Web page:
This is a surgical patient's worst nightmare. Frankly it's also an anesthesiologist's worst nightmare too. In July 2020, Matthew Caswell underwent a hernia operation at Progress West Hospital in O'Fallon, Missouri. Unfortunately he was awake for at least thirteen minutes during the operation. The anesthesia team had paralyzed him then forgot to turn on a volatile agent to induce amnesia.
Mr. Caswell said he knew something was off when he could feel his skin being cleaned with the cold prepping agent. Expecting that his anesthesia would kick in any moment, next thing he felt was the knife cutting his skin. He was paralyzed and could not inform the anesthesia team that he was awake. His heart rate jumped from 70 to 115. Meanwhile his blood pressure shot up from 113/73 to 158/113. He could feel three trocars inserted through his abdominal wall and his abdomen being insufflated for the operation.
According to the lawsuit, the anesthesia team at this point should have noticed that something was wrong. Yet no further anesthesia was given for thirteen minutes. In the meantime he could hear and feel everything that was going on in the operating room. Mr. Caswell said he was so scared he thought he was having a heart attack.
The anesthesia records later showed a "Significant Event Note." It said that "review of the anesthetic record demonstrates a delay in initiating inhalational anesthetic after induction of anesthesia." Mr. Caswell and his mother were "immediately informed regarding the delay in initiating the inhaled anesthetic agent until after the start of the surgical procedure." It goes on to say that the hospital provided emotional support immediately after the surgery and they would offer psychological counseling for free. His mother took a video of Matthew immediately after the operation and it's clear he has been traumatized by the entire ordeal.
Mr. Caswell is suing Washington University along with the anesthesiologist, Brian Weber, MD, JD, and Kathleen O'Leary, CRNA. (Though the first page of the complaint says Dr. Weber's first name is Brian, the subsequent pages of the complaint call him Bruce. I can't explain the discrepancy.) I can't think of much defense they can mount against this tragedy. Better just write a big fat check right now. Lucky for them the plaintiff is suing each defendent for only $25,000 each.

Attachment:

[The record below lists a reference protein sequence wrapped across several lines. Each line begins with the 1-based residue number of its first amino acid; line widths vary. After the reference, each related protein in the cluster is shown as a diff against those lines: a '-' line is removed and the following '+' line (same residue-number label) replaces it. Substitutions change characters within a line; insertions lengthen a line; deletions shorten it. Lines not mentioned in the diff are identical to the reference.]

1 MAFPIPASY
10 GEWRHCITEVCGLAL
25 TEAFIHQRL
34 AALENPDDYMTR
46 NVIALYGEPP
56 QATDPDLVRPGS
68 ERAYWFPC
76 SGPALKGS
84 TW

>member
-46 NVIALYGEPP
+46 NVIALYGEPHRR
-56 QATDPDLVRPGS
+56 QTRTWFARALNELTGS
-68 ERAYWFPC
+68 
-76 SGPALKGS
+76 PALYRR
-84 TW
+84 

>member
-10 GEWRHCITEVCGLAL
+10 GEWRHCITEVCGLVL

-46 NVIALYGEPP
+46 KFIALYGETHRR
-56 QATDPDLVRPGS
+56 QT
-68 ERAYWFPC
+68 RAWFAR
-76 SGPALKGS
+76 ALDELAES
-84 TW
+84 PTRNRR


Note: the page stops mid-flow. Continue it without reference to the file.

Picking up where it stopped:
This is going to be an unfortunate black mark on this young anesthesiologist's career. It's the kind of incident that can easily derail a promising new physician and make him question everything he's learned during training. Though not as traumatized as the patient, Dr. Weber is likely to feel enormous guilt for a very long time.
There are various methods to prevent surgical recall. Some have advocated using a BIS monitor to track a patient's level of consciousness. Other's show that making sure enough inhalational agents in the patient will prevent recall just as well as the BIS. Giving the patient midazolam preoperatively can help ensure amnesia in case not enough gas has been given to the patient.
Perhaps the most important thing the anesthesiologist can do is to always be vigilant. Be constantly aware of what is happening to the patient. Just because an operation is likely to be routine and uneventful is not an excuse to stop monitoring the patient scrupulously. If the anesthesia team in this case had been more attentive to the stresses manifested by Mr. Caswell's tortured surgery, maybe they wouldn't have waited thirteen whole minutes before finally giving him his anesthesia.
This is very much a “holier than though” comment. You have never managed 4 busy rooms at busy center. You have to rely somewhat on your CRNA to recognize these things.ReplyDelete